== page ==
The first time I was truly staggered by how much one single person can accomplish in his lifetime was when I was at the Billy Graham Library in Charlotte, North Carolina. Walking through the 40,000 square foot complex that traced the life and work of Billy Graham left me breathless, mouthing to myself, “How can one man do so much in one lifetime?” There’s one more life that I know of that makes me think likewise – Bishop Satish Raiborde.

On Monday, 5 October 2020, around 11am, Bishop Satish was called home to glory. Bishop’s son, Pastor Nicky Raiborde, is a regular in our church. In fact, to be more poignant, Pastor Nicky has not missed a single read more…

What Does Jesus Think Of Our Generation?

Acts 13:36 – “For David, after he had served his own generation by the will of God, fell asleep, was buried with his fathers…”
 
The God we serve is a God of generations. He’s the God who calls the generations from the beginning (Isaiah 41:4); the God Who’s forever known as the God of Abraham, Isaac, and Jacob; the God who blesses the generations. And He’s the God who calls us to serve our generation as He did David.
 
Each generation is different from the one before and after it. Each has different characteristics but they’re interconnected. While God deals differently with each generation, what we do in our generation will have profound repercussions on the next.

It’s interesting that, when Jesus came, He dealt with the generation He was in and held them read more…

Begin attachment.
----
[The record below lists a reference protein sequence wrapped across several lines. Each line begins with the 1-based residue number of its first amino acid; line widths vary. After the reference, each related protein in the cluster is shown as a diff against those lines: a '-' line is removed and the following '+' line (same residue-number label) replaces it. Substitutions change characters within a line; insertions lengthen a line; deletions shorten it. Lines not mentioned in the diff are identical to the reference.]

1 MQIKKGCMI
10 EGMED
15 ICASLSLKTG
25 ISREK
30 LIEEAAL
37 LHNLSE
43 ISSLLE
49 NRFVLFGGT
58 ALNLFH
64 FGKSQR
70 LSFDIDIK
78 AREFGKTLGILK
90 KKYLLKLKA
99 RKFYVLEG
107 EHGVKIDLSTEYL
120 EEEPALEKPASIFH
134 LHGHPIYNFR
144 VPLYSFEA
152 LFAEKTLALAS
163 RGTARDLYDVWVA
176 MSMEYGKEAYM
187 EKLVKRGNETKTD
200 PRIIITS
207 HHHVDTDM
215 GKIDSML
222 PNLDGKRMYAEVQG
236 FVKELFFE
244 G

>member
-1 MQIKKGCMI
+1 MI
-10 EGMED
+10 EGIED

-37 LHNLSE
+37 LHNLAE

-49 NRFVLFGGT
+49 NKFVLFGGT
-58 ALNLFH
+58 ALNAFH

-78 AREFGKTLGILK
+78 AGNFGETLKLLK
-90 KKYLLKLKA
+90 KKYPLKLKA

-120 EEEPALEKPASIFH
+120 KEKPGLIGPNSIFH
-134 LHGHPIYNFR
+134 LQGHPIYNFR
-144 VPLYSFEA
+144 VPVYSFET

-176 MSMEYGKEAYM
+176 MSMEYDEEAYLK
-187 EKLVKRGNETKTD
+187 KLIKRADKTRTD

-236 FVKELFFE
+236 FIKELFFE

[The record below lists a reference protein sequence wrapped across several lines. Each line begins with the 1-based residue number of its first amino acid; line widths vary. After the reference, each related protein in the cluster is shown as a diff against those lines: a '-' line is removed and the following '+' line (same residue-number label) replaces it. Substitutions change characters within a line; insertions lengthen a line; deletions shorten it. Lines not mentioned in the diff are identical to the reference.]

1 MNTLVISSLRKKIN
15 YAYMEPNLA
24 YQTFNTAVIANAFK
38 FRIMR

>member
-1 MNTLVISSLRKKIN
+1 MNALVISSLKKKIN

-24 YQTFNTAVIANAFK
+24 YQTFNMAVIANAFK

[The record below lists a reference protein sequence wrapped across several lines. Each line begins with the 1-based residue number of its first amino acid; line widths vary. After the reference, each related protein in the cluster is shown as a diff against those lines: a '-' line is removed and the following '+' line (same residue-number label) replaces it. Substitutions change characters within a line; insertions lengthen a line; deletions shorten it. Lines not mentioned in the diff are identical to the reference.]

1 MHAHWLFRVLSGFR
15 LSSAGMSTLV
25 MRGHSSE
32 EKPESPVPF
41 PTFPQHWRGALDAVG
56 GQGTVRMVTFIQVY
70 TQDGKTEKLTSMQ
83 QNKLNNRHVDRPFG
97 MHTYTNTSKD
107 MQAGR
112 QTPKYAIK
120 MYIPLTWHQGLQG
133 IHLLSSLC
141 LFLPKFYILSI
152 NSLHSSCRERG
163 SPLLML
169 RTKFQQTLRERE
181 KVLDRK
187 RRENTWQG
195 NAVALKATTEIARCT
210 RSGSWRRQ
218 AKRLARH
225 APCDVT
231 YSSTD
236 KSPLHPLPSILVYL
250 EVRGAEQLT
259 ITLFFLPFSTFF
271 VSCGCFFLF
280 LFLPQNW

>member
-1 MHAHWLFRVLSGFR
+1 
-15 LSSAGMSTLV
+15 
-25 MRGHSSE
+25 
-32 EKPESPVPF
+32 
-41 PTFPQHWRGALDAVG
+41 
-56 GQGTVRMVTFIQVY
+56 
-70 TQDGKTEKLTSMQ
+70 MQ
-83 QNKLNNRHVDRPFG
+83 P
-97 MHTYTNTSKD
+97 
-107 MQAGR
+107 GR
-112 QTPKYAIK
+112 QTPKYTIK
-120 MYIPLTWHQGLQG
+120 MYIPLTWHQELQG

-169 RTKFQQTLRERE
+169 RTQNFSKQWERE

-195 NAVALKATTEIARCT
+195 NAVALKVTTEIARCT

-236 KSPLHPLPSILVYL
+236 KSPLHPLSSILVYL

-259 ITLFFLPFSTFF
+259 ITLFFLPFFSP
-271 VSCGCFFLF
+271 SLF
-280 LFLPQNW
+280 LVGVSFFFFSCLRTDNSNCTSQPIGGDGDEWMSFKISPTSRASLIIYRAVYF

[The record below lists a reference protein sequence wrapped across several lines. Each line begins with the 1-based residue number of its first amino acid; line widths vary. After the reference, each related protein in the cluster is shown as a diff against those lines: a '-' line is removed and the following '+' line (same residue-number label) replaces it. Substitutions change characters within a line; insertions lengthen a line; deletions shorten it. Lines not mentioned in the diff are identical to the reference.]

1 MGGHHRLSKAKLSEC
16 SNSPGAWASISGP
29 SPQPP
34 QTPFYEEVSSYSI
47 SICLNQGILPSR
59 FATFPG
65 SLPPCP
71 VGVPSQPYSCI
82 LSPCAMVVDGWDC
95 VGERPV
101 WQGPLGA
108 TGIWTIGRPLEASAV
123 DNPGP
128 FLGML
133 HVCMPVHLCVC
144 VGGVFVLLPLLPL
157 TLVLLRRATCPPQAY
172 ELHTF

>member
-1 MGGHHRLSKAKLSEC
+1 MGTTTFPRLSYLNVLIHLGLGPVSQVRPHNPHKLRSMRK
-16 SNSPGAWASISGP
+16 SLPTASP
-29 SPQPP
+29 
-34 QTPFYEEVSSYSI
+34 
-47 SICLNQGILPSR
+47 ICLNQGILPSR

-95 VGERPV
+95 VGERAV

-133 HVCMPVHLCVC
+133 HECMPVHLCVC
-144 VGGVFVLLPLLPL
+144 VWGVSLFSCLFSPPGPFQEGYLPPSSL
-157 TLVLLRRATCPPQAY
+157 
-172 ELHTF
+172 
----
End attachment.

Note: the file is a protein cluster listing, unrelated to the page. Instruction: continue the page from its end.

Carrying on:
Seasons of Change

In Genesis 8:22, it says, ‘While the earth remains, seedtime and harvest, cold and heat, winter and summer, and day and night shall not cease.’ Seasons come and seasons go and while Singapore doesn’t experience seasonal change like some countries, autumn officially begins on September 22 in the northern hemisphere.

God is with us in every season of our life and change is a part of life. Change can be perceived as good, like springtime bursting forth: with a birth, new friendships or jobs. Change can be perceived as negative when moving into the winter season: a death or friendships ending.

Change is a part of life. It happens whether we like it so we must learn to embrace it. Change for me has been moving homes five times since we started the work of the ministry, and staying in read more…

Being Hungry in a Place of Abundance

Nine years ago, I went through one of the toughest seasons in my life. For three years, I struggled in almost every part of my life. I faced discouragement in ministry, battled self-worth and identity issues, and my financial situation was not exactly rosy. To top it off, my family was also undergoing a financial crisis.